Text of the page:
A mediator will usually start by making the parties realize how unreliable the courts are with respect to finding a just solution. A good mediator who understands the nature of the dispute will interview the parties alternately, gathering information from one party to encourage the other party to relax its position, and vice versa. A good mediator has an extremely high success rate and will usually get parties a better and more amicable settlement than the “lottery” that often occurs in trial.
The mediator is simply a facilitator, brokering an agreement between the parties by convincing them that their positions are precarious and a negotiated settlement is wise.
An expert witness, professional witness or judicial expert is a witness, who, by virtue of education, training, skill, or experience, has expertise and specialized knowledge in a particular subject beyond that of the average person. This knowledge is deemed sufficient that others may officially and legally rely upon the witness's specialized (scientific, technical or other) opinion about evidence or facts within the scope of his or her expertise. The testimony of this witness is referred to as the expert opinion, and provides assistance to the fact-finder. Expert witnesses may also deliver expert evidence about facts from the domain of their expertise.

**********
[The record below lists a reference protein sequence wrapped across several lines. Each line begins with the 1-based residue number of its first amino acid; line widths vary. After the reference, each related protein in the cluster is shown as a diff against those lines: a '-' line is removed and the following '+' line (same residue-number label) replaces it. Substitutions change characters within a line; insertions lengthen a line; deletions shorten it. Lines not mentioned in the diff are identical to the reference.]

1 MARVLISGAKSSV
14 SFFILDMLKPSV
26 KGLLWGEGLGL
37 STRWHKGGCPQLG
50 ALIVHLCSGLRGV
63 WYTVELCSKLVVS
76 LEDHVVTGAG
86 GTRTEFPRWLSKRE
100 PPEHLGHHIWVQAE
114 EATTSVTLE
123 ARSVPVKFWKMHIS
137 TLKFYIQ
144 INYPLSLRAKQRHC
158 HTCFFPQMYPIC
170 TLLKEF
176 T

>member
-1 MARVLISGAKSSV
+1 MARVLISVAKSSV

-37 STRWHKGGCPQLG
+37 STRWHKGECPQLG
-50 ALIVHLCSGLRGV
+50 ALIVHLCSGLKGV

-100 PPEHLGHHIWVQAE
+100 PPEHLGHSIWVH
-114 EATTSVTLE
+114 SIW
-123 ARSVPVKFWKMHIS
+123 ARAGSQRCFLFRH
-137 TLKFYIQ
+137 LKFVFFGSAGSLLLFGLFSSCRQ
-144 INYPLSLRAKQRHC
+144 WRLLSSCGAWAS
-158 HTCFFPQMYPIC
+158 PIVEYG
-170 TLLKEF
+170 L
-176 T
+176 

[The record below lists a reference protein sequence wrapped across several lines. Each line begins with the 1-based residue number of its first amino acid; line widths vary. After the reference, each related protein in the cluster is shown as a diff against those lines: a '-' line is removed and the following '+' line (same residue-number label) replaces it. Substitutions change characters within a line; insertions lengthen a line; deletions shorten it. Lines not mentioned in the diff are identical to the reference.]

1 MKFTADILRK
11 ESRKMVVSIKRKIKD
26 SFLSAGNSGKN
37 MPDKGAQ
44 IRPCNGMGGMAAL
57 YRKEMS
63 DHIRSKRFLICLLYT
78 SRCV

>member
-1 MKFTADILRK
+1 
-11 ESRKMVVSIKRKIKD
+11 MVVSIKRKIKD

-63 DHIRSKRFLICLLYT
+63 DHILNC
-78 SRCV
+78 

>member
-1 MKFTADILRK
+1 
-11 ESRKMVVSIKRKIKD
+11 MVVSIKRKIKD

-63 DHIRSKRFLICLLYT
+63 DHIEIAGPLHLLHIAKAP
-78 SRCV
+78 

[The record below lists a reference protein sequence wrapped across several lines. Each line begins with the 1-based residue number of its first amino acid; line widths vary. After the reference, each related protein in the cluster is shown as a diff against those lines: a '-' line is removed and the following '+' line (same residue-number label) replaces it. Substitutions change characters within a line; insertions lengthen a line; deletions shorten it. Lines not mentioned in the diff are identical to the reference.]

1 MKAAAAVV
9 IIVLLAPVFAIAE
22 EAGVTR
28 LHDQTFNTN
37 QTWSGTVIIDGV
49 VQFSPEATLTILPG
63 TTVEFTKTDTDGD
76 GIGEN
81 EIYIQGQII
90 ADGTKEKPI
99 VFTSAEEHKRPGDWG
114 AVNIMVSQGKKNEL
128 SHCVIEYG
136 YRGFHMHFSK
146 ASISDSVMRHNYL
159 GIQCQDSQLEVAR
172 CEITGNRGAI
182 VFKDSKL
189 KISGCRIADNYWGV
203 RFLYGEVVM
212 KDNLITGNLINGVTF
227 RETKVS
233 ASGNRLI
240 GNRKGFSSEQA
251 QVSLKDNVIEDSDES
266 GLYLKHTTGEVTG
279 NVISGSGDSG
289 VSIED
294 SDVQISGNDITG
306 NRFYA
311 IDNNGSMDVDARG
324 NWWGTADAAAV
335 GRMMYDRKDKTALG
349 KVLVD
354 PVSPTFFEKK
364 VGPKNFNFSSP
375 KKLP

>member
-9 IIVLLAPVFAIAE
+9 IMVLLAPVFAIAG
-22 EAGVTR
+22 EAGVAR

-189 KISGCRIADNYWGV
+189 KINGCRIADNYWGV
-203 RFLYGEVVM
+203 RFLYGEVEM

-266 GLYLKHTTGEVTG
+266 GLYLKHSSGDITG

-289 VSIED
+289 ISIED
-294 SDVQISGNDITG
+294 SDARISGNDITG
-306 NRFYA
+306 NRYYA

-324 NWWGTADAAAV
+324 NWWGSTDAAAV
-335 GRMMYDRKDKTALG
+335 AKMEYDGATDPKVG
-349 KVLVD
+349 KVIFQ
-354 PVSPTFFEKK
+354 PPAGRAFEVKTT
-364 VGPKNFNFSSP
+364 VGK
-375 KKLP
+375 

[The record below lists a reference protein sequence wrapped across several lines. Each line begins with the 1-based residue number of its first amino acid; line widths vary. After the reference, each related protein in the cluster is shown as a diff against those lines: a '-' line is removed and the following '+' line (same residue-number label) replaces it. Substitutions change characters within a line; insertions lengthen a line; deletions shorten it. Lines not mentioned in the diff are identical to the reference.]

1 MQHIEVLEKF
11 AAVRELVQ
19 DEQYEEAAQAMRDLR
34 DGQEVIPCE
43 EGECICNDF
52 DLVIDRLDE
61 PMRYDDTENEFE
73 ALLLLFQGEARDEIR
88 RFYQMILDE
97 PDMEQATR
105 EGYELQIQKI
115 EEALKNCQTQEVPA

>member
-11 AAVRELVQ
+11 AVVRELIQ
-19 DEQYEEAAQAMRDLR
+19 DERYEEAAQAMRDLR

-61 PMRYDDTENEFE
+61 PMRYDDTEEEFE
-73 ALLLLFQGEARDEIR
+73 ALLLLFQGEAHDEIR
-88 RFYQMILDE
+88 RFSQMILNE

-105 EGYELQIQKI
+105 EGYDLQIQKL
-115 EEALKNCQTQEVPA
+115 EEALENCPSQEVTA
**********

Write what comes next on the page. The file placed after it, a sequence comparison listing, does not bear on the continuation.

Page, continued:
Claim preparation is a laborious, time-consuming and expensive process. It requires the claimant’s consultant to establish the facts of the claim, and thereby address “duty”, “breach”, “causation” and “damages”. This is the information the claimant’s lawyer will require to convince the court that a breach of contract has occurred and that the claimant is entitled to compensation. Usually, the cost of preparing the claim is not recoverable and so, often, claim preparation is not warranted. A good consultant will be able to assess the likelihood of success and advise the Owner whether or not to proceed with a claim.
The first step is always to consult a lawyer. If you, as the Owner, have retained an Owner’s Rep, that person will obviously be the main source of information and will be able to advise on the steps to take to protect the respondent from unnecessary